Gay & Lesbian Pride & Politics

Four decades ago, homosexuality in Boston was a taboo subject shrouded in silence. Many gay and lesbians remained closeted or invisible for fear of persecution or harassment. Since then, however, Boston-area activists, community organizers, writers, and artists have won major legislative and cultural victories for gays and lesbians, moving them from the margins to the mainstream, forcing recognition of the problems of homophobia, and lobbying for the extension of equal rights and protection for all sexual orientations. Today, the gay and lesbian communities are a visible, vibrant part of Boston’s political and cultural landscape.

In the Boston area, gay and lesbian activists have organized for diverse purposes around a variety of issues. Collectively, they have formed a vocal minority community that has challenged existing political and social practices, proclaiming their collective identity proudly and defiantly. In the 1970s, liberation groups such as the Gay Liberation Front and the Fort Hill Faggots sought to transform society entirely, eliminating its restrictive paradigms for sexuality, gender, and eroticism.

Beginning in the 1980s, political lobbying groups, such as the Greater Boston Lesbian/Gay Political Alliance and the Gay and Lesbian Labor Activists Network, called for civil rights protection, the end of discrimination, and the extension of domestic rights to same-sex couples. Other groups formed networks for support and socialization in the 1970s and 1980s, including student groups at universities, the Gay Community Center, and Black and White Men Together. Some organizations used public forums to express gay and lesbian issues and engage audiences creatively and intellectually, such as the progressive Boston-based national gay and lesbian newspaper, the Gay Community News, published between 1973 and 1999, and the Theater Offensive, performing guerilla street theater and award-winning stage productions since 1989.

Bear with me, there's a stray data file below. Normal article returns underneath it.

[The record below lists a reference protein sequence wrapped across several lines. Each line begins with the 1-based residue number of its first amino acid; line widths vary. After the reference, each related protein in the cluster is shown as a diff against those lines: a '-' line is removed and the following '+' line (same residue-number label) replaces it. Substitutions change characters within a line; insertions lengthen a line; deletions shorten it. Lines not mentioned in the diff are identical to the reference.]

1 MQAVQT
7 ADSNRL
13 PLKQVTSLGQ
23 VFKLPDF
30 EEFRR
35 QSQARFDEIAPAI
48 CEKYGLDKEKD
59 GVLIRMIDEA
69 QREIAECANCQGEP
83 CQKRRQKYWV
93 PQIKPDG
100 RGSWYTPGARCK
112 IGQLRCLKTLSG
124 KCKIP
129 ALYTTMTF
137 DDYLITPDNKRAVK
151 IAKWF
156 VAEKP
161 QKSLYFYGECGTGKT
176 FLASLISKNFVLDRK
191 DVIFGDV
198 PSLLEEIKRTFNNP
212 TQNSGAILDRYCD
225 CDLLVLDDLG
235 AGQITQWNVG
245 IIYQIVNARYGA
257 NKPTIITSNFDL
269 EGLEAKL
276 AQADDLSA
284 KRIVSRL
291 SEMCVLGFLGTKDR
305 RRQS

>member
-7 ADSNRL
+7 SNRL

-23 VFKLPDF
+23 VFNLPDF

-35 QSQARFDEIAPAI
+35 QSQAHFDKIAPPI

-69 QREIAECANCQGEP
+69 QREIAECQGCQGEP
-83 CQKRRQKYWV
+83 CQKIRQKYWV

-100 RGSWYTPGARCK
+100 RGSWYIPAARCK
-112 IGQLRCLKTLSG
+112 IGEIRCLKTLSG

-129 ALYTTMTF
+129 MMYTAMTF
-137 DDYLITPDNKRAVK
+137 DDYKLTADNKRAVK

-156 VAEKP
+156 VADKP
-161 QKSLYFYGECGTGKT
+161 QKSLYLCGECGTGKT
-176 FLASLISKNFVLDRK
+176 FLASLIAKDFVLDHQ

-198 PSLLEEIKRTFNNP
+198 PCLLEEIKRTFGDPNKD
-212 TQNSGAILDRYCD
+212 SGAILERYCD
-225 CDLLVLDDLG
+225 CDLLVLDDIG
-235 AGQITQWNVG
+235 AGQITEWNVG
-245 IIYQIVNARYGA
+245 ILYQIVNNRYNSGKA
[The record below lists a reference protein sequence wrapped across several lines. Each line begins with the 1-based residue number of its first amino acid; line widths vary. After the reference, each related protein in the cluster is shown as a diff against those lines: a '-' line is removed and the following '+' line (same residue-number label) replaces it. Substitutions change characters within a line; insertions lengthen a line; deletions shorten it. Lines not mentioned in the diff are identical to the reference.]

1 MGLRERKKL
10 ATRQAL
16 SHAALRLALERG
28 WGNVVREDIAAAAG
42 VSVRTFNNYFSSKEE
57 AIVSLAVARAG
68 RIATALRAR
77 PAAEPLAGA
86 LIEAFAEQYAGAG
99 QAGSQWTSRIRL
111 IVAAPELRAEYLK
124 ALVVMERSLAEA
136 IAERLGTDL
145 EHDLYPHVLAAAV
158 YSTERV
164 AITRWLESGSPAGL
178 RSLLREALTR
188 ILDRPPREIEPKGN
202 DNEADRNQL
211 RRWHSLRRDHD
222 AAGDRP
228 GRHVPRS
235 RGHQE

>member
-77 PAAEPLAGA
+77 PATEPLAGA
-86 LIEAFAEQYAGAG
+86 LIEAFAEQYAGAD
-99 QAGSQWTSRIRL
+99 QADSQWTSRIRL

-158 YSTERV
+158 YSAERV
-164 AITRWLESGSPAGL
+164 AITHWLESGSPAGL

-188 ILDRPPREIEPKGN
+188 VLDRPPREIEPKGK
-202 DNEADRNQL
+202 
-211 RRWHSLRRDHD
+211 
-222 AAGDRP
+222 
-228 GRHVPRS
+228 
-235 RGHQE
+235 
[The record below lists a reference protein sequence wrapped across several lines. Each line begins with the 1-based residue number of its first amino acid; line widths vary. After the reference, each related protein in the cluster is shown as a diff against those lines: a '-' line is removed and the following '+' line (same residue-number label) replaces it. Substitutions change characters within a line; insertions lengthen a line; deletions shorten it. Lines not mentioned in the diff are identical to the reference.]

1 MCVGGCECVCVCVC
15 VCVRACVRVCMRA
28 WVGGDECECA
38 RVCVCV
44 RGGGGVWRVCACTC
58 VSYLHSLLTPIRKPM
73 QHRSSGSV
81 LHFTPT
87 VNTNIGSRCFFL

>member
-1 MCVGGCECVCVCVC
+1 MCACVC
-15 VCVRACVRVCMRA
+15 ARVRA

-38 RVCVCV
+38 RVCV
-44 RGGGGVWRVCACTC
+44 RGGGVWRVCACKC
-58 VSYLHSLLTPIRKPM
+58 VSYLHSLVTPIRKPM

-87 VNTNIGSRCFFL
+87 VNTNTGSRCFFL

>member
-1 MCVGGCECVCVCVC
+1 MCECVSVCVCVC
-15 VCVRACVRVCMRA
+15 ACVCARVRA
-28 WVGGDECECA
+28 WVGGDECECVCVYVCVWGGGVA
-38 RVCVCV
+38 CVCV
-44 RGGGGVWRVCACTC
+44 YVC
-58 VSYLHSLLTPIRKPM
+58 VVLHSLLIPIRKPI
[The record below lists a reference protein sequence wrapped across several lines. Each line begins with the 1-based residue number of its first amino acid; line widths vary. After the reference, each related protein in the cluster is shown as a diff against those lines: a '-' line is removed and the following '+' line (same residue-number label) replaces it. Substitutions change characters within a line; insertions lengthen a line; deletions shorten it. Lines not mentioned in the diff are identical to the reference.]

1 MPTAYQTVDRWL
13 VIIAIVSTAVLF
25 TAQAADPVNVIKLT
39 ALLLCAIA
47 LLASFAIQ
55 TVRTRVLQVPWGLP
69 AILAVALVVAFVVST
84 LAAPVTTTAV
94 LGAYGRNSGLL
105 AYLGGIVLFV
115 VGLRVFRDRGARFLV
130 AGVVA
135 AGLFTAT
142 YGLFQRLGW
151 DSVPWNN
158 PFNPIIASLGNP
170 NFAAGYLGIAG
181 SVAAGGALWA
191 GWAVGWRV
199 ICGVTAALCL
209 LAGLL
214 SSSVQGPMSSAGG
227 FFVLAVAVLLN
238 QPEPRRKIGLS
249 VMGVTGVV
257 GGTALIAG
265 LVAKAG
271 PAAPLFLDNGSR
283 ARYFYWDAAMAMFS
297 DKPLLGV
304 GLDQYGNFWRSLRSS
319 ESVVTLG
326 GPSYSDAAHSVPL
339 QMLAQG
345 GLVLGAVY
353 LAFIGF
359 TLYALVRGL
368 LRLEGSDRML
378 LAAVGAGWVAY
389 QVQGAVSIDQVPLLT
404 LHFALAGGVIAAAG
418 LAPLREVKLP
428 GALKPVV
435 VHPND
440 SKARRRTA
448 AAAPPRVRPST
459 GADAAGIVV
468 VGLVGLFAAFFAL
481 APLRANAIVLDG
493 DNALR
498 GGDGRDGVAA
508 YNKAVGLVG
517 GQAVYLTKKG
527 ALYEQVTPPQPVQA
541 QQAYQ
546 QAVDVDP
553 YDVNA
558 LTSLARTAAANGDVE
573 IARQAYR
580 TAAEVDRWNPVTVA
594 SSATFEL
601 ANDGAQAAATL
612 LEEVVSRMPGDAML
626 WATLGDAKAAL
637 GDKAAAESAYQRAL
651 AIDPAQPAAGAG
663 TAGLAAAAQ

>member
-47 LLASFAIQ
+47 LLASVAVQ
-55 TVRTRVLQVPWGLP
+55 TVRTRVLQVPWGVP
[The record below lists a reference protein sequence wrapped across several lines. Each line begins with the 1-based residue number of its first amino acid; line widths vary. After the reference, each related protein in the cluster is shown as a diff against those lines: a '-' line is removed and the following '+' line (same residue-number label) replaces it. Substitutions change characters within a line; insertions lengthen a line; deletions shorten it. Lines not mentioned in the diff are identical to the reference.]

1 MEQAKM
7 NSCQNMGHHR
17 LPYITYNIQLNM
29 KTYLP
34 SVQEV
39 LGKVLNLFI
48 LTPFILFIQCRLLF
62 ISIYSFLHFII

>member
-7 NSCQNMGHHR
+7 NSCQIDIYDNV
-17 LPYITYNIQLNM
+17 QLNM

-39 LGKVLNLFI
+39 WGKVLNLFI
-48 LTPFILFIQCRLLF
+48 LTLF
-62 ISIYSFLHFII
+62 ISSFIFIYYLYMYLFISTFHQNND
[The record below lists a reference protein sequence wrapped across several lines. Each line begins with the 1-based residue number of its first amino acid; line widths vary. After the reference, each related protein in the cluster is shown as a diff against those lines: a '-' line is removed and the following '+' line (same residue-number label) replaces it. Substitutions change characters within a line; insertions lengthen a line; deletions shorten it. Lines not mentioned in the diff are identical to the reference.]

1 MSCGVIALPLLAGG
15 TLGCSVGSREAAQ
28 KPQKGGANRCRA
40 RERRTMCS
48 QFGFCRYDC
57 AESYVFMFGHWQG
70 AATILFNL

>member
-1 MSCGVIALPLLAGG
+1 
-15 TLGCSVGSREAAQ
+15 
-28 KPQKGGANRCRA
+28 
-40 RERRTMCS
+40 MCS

In the absence of federal legislation outlawing discrimination against gays and lesbians, activism for social justice at state and city levels has been extremely important. Especially noteworthy for Boston gays and lesbians were the passage of the gay and lesbian civil rights law in Massachusetts in 1989 and successful gay and lesbian Pride demonstrations in Boston annually since 1970. National events and movements also had significant impact in Boston. The modern gay movement can be traced to the formation of the Mattachine Society for gay men in Los Angeles in 1951, and the Daughters of Bilitis for lesbians in 1955. Boston gay men founded the second branch of the Mattachine Society in 1968, and Boston lesbians established a branch of the Daughters of Bilitis in 1969.

The Stonewall Riots in New York City, however, is often hailed as the symbolic birth of modern gay and lesbian activism and pride. On June 27, 1969, police raided a popular gay bar, the Stonewall Inn, in Greenwich Village, and the patrons fought back, spawning a riot that lasted for two days.

Throughout the country in the subsequent decade, gays and lesbians employed the rhetoric and methods of the African American civil rights movement and the women’s liberation movement to achieve recognition of the discrimination they faced and the rights they deserved. In the 1980s, the methods for achieving for political and social action became as diverse as the causes they represented. Gay and lesbian activism nationally included lobbying all levels of government for civil rights and domestic partnership benefits, struggling for artistic and commercial expression of gay lifestyles without censorship, preventing harassment and anti-gay violence, and celebrating difference in gay and lesbian identities.

Gay & Lesbian Pride & Politics explores how Boston-area gays and lesbians defined and empowered themselves and fought for positive social change. Representative documents from the Northeastern Archives and Special Collections have been selected to highlight gay and lesbian struggles for political equality and recognition, the expression and celebration of gay and lesbian identities, and the forging of supportive communities.